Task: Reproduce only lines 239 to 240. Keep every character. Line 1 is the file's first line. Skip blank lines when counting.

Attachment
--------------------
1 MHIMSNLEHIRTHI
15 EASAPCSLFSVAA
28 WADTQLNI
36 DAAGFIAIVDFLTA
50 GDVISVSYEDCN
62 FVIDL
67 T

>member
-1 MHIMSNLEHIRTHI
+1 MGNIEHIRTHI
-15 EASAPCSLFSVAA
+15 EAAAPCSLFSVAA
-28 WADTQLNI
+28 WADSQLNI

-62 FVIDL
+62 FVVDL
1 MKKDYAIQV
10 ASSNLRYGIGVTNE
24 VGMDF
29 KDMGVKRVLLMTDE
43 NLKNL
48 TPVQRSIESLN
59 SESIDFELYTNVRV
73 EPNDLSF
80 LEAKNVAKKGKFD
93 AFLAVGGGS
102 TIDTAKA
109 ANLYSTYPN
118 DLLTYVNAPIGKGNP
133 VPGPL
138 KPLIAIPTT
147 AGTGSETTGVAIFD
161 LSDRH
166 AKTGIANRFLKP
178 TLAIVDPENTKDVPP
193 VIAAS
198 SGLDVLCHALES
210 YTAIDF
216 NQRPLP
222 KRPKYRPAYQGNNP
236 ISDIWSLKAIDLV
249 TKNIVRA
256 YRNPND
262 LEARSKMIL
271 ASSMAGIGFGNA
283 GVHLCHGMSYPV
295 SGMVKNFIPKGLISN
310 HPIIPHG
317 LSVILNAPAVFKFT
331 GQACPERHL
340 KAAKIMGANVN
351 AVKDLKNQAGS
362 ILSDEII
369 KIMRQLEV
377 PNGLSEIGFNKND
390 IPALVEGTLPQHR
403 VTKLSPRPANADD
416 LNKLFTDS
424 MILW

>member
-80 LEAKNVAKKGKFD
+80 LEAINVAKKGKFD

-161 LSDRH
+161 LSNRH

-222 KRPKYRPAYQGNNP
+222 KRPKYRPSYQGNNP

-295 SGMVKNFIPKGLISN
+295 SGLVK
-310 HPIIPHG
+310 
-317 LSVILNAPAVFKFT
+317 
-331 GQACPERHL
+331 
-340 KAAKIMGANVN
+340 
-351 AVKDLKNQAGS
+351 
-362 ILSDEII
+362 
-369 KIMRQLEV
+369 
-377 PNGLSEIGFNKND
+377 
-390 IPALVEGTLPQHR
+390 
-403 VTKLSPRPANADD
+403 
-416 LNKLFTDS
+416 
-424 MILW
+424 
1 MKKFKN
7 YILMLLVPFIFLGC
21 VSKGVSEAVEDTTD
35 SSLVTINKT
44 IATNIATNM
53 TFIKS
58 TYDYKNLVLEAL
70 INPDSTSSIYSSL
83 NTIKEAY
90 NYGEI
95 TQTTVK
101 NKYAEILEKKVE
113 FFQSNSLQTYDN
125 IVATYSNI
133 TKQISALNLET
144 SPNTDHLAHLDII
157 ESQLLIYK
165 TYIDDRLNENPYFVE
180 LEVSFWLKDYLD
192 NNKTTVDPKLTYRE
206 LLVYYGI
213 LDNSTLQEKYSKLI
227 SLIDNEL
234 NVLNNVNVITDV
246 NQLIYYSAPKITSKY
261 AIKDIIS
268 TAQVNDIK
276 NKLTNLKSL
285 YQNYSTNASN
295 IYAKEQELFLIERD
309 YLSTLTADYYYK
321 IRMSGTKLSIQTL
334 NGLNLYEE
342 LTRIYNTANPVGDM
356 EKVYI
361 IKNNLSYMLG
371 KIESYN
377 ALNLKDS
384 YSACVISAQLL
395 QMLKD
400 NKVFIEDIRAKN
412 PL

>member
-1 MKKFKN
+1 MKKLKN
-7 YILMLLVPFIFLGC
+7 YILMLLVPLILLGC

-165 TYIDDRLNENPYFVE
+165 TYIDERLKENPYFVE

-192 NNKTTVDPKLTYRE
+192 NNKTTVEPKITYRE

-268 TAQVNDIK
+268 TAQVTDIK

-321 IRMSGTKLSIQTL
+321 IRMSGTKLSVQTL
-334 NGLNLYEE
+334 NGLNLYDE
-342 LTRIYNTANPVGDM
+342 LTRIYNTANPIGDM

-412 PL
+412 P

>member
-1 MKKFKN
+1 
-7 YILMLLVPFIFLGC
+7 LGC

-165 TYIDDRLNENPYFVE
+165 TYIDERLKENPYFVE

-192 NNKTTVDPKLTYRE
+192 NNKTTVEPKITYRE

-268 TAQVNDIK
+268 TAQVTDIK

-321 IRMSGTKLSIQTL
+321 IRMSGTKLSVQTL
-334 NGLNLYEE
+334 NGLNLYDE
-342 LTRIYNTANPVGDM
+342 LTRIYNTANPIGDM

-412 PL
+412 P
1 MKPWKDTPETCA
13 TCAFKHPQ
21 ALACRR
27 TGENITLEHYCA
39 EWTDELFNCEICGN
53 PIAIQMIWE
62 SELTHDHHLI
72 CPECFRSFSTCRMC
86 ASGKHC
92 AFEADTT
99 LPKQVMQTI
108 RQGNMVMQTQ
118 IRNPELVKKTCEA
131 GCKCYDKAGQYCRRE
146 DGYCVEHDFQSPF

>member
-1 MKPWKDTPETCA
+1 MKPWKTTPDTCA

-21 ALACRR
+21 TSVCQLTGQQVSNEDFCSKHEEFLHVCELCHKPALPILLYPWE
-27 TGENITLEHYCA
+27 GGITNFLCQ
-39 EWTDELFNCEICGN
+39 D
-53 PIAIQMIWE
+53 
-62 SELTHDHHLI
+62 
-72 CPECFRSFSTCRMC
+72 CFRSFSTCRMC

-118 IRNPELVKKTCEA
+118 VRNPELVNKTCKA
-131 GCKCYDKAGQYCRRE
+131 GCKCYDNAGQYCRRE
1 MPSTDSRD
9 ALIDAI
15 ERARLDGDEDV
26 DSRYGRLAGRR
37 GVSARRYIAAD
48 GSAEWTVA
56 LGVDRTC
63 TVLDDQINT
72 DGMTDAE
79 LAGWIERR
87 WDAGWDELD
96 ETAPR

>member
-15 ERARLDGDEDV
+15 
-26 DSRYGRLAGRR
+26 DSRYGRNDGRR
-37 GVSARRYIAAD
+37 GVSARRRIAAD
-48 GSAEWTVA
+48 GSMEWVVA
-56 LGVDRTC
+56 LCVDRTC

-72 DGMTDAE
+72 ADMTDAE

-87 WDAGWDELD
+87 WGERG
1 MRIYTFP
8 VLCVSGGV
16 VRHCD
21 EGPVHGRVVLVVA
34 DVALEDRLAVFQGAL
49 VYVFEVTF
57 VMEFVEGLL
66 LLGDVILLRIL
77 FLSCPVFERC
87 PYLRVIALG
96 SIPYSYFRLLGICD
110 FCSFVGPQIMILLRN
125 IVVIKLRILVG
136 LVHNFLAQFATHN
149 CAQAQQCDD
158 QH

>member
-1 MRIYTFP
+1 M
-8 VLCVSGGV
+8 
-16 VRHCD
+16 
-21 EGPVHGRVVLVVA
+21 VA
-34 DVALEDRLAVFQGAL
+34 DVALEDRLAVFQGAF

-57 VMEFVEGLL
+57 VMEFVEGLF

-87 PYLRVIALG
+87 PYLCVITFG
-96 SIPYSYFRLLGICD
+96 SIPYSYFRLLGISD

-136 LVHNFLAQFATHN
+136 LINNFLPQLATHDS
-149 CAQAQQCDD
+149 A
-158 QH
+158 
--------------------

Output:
49 VYVFEVTF
57 VMEFVEGLL